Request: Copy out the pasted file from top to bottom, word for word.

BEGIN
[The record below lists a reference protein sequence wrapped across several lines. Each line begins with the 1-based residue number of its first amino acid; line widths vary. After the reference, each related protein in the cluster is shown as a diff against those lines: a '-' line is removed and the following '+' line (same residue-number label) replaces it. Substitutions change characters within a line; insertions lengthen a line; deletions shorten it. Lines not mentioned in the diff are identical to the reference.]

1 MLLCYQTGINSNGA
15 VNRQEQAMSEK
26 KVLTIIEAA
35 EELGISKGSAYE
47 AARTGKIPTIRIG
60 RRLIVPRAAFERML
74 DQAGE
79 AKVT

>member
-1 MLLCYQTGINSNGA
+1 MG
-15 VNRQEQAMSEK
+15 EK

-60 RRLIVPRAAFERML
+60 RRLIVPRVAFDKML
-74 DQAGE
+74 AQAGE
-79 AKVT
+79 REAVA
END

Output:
[The record below lists a reference protein sequence wrapped across several lines. Each line begins with the 1-based residue number of its first amino acid; line widths vary. After the reference, each related protein in the cluster is shown as a diff against those lines: a '-' line is removed and the following '+' line (same residue-number label) replaces it. Substitutions change characters within a line; insertions lengthen a line; deletions shorten it. Lines not mentioned in the diff are identical to the reference.]

1 MLLCYQTGINSNGA
15 VNRQEQAMSEK
26 KVLTIIEAA
35 EELGISKGSAYE
47 AARTGKIPTIRIG
60 RRLIVPRAAFERML
74 DQAGE
79 AKVT

>member
-1 MLLCYQTGINSNGA
+1 MG
-15 VNRQEQAMSEK
+15 EK

-60 RRLIVPRAAFERML
+60 RRLIVPRVAFDKML
-74 DQAGE
+74 AQAGE
-79 AKVT
+79 REAVA